Human Rights Lesson Plans
- Human Rights Lesson Plans
- "Pressing" Issues in Zimbabwe: Exploring Freedom of the Press (Grades 6-12)
This lesson allows students to explore the nature of freedom of the press through examining a news story about the capture and torture of journalists in Zimbabwe and by participating in a round-table discussion of the issues. Students research an African country of their choice, and will then create timelines detailing significant events in that country's government and attitudes about the press over the course of the 20th century.
- Bringing Peace to the Balkans, Piece by Piece (Grades 6-12)
The New York Times on the Web's Learning Network's special news package, "Kosovo: A Bitter Struggle in a Land of Strife," is a rich resource of articles, editorial pieces, photos, maps, and other features from The New York Times' coverage of Kosovo. Today's lesson plan features multiple suggestions for using this tremendous resource in your classroom.
- Challenging Communism in China: A Global History Lesson Plan (Grades 6-12)
Students will read and discuss the article, "Chinese Dissidents Issue a Sharp Challenge to the Government" on pro-democratic manifestos that were recently written in China, write a journal entry on "what human rights means to them," report on several pro-democratic demonstrations that have taken place in China during the last decade and interpret one of the original manifestos.
- Giving Without Borders: Examining the Work of Doctors Without Borders (Grades 6-12)
In this lesson, students assess the mission, accomplishments and global impact of Doctors Without Borders, the medical relief organization awarded the 1999 Nobel Peace Prize. Students analyze stories of recent work done by the organization in different countries around the world, focusing on why the group was present in each case, the various obstacles that they had to overcome and the difference that their presence made in each country and to the people they helped.
- Riot, Revolution and Reform Revisiting the Tiananmen Square Massacre (Grades 6-12)
Students examine the student protests and subsequent massacre at Tiananmen Square in 1989 and the current petition by victims' family members to open a criminal investigation of the responsible officials. After reading and discussing two New York Times articles about the events, one from 1989 and one from 1999, students will research the perspective of either a student protester or government official and write a research-based diary entry relaying this person's point of view.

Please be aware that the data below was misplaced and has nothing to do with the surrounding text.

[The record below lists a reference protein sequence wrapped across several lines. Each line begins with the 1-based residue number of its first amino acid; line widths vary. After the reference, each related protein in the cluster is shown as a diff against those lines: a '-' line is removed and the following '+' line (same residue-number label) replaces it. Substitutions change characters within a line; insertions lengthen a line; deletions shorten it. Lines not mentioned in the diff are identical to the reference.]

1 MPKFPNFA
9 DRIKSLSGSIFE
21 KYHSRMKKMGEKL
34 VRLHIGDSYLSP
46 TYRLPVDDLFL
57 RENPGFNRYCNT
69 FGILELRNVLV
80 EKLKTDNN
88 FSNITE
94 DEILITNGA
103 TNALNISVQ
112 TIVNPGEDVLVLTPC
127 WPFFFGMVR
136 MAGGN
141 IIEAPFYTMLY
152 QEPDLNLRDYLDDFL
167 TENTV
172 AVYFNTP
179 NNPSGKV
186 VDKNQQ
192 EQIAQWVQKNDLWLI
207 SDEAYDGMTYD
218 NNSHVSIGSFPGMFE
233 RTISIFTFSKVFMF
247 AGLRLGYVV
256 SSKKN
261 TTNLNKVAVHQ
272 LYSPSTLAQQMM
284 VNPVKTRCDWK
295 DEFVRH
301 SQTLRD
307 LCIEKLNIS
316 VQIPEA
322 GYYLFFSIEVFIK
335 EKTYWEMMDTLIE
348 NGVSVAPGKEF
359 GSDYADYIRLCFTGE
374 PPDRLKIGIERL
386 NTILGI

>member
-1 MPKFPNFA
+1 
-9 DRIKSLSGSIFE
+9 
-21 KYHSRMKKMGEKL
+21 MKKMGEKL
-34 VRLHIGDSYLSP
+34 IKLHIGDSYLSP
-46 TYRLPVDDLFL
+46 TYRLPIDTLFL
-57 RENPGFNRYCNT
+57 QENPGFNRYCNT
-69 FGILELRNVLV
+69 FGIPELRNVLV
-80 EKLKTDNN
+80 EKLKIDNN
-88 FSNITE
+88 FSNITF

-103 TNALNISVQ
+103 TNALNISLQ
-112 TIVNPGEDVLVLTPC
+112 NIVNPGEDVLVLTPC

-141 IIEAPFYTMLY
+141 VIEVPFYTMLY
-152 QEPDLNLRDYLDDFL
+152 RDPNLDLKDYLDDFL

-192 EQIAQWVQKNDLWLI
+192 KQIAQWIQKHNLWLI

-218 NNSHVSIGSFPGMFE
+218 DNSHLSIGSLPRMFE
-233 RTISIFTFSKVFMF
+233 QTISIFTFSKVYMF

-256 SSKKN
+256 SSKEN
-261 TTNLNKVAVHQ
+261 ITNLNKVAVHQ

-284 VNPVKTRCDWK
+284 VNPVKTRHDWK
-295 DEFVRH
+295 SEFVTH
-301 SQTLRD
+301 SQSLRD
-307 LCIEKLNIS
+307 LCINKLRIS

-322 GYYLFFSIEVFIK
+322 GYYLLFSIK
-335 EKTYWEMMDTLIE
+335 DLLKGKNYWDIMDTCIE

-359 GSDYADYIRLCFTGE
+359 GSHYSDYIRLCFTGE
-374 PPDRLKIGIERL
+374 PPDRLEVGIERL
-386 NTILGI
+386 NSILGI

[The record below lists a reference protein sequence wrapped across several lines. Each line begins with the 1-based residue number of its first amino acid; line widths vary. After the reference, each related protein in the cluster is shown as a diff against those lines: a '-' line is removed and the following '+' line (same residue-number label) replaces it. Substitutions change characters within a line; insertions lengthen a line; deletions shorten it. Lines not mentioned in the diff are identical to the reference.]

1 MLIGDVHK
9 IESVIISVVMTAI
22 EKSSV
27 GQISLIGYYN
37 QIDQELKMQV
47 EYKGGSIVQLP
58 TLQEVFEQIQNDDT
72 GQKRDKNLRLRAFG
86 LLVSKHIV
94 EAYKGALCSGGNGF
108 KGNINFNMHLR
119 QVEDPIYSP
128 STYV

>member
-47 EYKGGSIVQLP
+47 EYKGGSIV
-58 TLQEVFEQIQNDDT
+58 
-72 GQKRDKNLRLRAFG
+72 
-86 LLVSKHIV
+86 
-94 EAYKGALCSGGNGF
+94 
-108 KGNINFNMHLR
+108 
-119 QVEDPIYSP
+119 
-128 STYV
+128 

- Taking the Human Rights Temperature of Your School
This activity challenges participants to evaluate their school's human rights climate using criteria derived from the Universal Declaration of Human Rights. The subsequent discussion builds towards identifying areas of particular concern and developing an action plan to begin addressing them. This resource was developed by Kristi Rudelius-Palmer and David Shiman.
- The Fight for Human Rights: Understanding the Quest to Protect Human Rights (Grades 6-12)
In this lesson, students explore the concept of human rights by developing and defending their own "Bills of Human Rights" and by writing a reflective essay that compares their notions of human rights and the protection of them to the Universal Declaration of Human Rights.
- When Human Rights are Wronged: Designing a "Bill of Human Rights" (Grades 6-12)
In this lesson, students explore the concept of human rights by examining the arresting of prominent Chinese dissidents who are members of the China Democratic Party. Students develop and defend their own "Bill of Human Rights" and write a reflective essay comparing their declarations to the Universal Declaration of Human Rights.
- Whose Rights are Right? A Lesson About Turmoil in East Timor (Grades 6-12)
Students consider the concept of "human rights" in relation to the current conditions and history of East Timor.
- World Trade-Offs: Exploring the Effects of World Trade on Your City (Grades 6-12)
In this lesson, students assess how global trade impacts the businesses and industries of their city. Students first explore, in small groups, the labor, agribusiness, environment and human rights issues protested throughout the first week of December 1999 during the WTO meeting in Seattle. Students then develop questions about their assigned issues and the impact of world trade in general, interview people at related local businesses and industries, and write newspaper articles which incorporate all of the learning experiences from this lesson.